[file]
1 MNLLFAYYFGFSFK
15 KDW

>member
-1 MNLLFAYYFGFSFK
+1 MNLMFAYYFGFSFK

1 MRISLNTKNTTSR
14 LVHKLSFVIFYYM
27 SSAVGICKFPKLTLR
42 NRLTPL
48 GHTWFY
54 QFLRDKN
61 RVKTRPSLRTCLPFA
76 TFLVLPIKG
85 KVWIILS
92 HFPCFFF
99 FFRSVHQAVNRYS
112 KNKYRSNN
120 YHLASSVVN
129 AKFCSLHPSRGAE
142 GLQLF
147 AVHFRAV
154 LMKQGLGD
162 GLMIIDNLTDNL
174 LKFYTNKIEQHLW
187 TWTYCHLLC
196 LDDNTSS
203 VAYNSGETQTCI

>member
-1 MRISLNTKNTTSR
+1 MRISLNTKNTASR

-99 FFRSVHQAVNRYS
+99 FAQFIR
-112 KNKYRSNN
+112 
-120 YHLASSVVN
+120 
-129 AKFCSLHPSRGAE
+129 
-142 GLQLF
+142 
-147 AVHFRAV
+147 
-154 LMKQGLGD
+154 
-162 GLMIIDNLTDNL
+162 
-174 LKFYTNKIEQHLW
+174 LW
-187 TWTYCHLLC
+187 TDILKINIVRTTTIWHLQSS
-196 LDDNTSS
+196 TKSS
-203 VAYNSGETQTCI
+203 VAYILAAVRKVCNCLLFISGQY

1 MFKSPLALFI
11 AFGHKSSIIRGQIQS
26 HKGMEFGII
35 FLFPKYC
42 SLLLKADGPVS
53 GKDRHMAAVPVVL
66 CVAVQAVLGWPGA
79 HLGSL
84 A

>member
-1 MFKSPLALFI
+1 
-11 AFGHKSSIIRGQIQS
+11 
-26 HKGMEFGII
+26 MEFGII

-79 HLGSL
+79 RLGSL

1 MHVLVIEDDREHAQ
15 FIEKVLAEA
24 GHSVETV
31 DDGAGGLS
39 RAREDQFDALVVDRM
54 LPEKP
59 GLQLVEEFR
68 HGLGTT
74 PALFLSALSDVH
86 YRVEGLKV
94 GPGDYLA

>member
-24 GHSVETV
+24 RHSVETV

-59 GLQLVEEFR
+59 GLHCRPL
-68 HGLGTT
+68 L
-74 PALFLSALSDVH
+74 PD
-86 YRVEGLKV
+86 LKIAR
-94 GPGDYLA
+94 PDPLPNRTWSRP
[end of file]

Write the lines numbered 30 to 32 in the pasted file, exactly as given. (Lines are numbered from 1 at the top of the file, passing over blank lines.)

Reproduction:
+1 MRISLNTKNTASR

-99 FFRSVHQAVNRYS
+99 FAQFIR